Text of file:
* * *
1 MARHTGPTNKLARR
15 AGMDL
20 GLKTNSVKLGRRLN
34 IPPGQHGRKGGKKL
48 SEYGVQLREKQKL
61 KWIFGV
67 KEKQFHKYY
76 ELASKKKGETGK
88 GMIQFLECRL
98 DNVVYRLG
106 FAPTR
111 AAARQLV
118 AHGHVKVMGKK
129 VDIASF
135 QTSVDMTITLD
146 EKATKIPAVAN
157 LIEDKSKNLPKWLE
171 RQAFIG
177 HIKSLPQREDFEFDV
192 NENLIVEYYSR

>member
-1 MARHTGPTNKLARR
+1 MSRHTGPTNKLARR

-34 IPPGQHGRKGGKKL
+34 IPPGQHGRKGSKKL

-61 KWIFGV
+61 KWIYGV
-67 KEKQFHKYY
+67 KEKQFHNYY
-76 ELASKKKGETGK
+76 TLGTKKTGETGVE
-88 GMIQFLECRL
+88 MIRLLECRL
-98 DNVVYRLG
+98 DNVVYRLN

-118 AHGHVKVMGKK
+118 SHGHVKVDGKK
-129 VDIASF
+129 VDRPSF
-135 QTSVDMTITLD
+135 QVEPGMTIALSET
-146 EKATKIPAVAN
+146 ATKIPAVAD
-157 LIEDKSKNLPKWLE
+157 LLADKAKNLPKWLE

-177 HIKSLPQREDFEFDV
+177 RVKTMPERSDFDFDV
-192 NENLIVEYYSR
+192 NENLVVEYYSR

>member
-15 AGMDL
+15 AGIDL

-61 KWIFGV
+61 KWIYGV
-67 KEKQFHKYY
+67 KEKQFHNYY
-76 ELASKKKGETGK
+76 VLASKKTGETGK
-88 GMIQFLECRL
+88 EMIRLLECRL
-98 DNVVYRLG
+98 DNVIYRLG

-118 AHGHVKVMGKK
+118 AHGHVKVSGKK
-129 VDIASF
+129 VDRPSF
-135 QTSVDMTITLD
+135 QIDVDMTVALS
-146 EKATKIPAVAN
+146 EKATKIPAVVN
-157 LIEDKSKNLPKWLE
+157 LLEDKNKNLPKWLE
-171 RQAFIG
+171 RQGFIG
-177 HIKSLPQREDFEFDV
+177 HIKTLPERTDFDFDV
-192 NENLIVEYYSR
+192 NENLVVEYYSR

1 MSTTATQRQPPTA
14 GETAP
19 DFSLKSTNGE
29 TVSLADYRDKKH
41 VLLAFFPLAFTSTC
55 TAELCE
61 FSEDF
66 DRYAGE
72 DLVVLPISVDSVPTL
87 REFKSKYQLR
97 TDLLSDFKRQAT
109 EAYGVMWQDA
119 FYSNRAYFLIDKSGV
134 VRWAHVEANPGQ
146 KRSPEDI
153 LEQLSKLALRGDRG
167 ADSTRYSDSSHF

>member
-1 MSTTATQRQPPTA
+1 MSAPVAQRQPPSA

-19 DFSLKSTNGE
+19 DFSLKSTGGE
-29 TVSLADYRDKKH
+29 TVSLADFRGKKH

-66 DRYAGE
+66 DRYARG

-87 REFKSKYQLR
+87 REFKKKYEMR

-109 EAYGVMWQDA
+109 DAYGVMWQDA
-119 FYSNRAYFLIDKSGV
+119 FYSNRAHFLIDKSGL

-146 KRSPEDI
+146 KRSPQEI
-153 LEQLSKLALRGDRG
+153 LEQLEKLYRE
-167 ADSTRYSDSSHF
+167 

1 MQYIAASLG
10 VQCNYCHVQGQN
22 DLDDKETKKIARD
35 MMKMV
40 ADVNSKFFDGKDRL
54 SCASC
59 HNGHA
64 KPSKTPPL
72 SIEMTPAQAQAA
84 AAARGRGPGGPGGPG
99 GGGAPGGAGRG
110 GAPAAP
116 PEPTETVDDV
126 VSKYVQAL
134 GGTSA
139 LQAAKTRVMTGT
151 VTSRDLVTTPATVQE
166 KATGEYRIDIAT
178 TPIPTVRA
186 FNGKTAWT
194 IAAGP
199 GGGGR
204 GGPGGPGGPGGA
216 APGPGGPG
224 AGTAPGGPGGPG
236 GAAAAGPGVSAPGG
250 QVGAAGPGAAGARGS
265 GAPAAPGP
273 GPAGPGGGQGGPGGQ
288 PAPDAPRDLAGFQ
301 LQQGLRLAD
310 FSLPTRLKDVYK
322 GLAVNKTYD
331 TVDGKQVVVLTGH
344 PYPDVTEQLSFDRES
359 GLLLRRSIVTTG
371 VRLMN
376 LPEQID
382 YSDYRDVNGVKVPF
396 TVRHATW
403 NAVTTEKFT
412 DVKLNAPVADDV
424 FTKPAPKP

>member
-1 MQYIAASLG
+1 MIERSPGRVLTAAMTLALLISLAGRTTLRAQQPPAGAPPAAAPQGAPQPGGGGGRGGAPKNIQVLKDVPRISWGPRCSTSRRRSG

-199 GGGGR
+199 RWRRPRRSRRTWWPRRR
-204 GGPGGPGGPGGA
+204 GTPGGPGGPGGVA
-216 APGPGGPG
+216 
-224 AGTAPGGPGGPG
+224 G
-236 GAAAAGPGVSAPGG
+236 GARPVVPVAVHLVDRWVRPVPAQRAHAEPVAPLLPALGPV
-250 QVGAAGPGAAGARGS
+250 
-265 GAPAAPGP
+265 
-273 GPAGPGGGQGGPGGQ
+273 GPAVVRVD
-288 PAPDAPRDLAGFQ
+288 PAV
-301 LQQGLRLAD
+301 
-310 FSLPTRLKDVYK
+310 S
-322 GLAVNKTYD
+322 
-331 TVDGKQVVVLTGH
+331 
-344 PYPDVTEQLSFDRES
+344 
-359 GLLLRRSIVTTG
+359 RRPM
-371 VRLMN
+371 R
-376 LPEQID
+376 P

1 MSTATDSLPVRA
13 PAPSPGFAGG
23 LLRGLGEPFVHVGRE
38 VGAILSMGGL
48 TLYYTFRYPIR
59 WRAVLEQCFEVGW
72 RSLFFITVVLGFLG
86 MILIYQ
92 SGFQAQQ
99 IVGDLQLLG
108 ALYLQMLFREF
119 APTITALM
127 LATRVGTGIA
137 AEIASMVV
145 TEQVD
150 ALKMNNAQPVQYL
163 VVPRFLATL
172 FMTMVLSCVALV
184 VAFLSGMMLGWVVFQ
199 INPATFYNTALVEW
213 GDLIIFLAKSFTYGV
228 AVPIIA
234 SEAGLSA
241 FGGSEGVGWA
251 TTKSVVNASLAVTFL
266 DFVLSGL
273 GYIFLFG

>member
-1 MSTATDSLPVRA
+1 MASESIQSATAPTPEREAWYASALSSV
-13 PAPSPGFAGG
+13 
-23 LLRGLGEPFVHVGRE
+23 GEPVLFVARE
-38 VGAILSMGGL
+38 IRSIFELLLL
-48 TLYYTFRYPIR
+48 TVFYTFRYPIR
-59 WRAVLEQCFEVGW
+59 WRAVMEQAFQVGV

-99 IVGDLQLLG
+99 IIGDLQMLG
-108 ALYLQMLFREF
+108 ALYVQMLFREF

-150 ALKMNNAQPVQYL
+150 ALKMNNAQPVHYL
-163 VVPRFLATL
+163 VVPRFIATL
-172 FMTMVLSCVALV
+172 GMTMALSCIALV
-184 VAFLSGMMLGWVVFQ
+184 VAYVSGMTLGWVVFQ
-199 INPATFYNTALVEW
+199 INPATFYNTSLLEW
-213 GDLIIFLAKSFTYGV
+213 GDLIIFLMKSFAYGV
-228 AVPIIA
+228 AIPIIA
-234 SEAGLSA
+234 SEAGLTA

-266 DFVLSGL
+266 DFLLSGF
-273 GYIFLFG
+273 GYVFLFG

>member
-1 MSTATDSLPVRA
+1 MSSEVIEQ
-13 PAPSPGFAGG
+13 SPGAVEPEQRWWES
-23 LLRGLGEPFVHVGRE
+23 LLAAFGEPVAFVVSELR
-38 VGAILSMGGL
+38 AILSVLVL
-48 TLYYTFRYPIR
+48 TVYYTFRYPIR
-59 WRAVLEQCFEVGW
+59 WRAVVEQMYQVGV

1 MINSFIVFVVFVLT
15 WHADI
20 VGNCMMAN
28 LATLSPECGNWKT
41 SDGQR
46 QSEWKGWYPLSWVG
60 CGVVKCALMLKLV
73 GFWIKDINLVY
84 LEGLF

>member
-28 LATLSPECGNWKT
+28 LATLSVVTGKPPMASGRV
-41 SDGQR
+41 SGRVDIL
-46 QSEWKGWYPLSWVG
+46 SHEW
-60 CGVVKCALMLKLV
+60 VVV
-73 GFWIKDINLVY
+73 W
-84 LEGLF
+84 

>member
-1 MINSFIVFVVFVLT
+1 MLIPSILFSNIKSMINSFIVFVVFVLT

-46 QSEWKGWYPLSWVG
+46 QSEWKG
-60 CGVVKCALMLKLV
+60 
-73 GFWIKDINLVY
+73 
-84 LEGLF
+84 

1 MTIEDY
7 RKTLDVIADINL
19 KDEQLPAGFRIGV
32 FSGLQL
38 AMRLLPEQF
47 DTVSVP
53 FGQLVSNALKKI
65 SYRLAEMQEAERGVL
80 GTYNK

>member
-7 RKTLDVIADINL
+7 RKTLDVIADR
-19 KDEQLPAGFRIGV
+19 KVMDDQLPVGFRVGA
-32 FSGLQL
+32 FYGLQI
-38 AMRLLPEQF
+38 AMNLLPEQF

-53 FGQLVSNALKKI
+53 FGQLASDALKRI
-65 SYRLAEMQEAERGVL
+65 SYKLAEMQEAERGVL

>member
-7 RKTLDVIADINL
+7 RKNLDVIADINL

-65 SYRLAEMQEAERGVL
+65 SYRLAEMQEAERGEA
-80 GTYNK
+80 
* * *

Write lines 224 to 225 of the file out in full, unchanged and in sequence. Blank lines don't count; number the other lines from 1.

>member
-1 MSTATDSLPVRA